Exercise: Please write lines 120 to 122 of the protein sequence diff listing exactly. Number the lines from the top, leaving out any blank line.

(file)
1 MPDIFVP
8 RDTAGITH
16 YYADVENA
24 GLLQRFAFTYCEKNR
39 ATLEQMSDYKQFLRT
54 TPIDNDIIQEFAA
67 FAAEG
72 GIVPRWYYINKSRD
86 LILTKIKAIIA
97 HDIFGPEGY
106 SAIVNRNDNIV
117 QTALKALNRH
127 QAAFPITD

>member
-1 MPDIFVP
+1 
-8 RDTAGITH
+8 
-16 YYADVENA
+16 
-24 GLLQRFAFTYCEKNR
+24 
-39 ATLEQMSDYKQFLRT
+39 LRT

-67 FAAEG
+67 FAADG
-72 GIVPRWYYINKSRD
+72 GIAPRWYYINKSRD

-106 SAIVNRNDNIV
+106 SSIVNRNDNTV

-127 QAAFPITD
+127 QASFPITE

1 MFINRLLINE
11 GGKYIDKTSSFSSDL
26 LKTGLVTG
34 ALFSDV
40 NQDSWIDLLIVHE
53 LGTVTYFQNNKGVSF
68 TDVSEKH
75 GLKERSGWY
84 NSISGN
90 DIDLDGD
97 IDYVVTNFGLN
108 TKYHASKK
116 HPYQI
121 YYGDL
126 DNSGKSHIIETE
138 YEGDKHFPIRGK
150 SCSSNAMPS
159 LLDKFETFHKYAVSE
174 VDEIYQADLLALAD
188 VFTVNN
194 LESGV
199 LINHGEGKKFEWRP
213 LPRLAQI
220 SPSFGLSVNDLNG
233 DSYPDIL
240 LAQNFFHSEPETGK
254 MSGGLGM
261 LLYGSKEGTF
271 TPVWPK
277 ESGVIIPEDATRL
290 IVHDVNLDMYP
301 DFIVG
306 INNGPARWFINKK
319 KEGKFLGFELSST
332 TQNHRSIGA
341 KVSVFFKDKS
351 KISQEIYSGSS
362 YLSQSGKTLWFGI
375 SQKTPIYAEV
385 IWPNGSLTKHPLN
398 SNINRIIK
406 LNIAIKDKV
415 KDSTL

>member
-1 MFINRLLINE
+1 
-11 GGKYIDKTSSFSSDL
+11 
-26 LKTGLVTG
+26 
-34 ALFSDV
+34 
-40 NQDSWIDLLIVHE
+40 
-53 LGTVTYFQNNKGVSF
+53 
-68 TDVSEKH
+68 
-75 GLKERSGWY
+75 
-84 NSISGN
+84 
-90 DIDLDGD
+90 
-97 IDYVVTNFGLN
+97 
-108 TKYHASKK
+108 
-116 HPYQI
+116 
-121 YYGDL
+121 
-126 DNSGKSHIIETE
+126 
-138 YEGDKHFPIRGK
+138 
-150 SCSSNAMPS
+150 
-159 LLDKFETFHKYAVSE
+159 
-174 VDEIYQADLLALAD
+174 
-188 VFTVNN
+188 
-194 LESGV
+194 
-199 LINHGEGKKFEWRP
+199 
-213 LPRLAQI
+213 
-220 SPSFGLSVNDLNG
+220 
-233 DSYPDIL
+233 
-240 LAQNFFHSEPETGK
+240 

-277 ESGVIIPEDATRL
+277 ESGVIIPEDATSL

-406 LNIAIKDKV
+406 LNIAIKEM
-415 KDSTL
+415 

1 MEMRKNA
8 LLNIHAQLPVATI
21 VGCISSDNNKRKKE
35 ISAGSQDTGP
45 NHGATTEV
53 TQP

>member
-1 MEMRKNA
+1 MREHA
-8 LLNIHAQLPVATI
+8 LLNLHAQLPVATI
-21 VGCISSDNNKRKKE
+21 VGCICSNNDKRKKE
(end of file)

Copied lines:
+199 
-213 LPRLAQI
+213 